Tag Archives: DPWES

Finding Love In All The Right Places

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Worn down. Eroded. Unstable. Degraded.

And it didn’t even have a name.

Talk about feeling unloved.

But a year from now, this small stream will be stabilized. It will have the flow and look of a natural creek. It will meander, it will trickle across rocks, its banks will be secured with native plants, flowers will line those banks, and the water it sends into Accotink Creek will be cleaner.

And it now has a name. Wakefield Run.

Talk about love and appreciation for the outdoors. It’s happening because a lot of people who care got together and did something.

There’s a project under way to restore Wakefield Run, a stream that Laura Grape, the executive director of the Northern Virginia Soil and Water Conservation District (NVSWCD) calls, “a piece of jewelry, a gem in the Accotink Watershed.”

When the project is over, life will be a little bit better for the Fairfax County hikers, runners, bikers, birders and scouts who use the trail along the stream and for the wildlife that lives around and in it.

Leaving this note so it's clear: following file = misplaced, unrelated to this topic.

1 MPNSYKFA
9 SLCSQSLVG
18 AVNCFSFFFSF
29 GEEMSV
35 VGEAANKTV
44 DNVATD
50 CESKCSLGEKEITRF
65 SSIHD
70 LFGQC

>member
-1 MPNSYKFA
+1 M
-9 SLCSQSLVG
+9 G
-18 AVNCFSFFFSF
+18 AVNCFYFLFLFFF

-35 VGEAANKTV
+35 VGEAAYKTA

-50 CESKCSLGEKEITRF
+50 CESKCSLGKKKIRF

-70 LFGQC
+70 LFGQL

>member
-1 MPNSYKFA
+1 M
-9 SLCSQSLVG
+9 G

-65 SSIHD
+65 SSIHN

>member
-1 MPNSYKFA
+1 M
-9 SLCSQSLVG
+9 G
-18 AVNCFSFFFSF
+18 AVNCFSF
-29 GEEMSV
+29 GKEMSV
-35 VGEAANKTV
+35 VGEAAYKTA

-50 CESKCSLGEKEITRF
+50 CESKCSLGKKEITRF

Wakefield Run starts west of Ossian Hall Park in Annandale and flows under the Beltway before joining Accotink Creek in Wakefield Park and sending its waters on to the Potomac River. Runoff from the 100 acres it drains has eroded the banks and damaged the stream.

When part of Wakefield Park was taken for the expansion of I-495 to make room for the Express Lanes, the Fairfax County Park Authority was given $75,000 towards site mitigation. The Park Authority approached NVSWCD with the idea of putting the funds toward the restoration of 800 feet of Wakefield Run. That kicked off a partnership that led to the Fairfax County Department of Public Works and Environmental Services (DPWES) putting up $300,000, and Dominion Power stepped forward with another $35,000. The Fairfax County Park Foundation joined the effort and garnered more support from the I-495 Express Lanes contractor, Transurban Fluor, and the Friends of Accotink Creek arranged monitoring of the stream so everybody would know how much the project helped.

At the groundbreaking ceremony on July 24, Supervisor John Cook called the involvement of the Friends of Accotink Creek “a great example of citizen engagement,” adding, “This is how we will make environmental management, in a good way, the reality in Fairfax County.”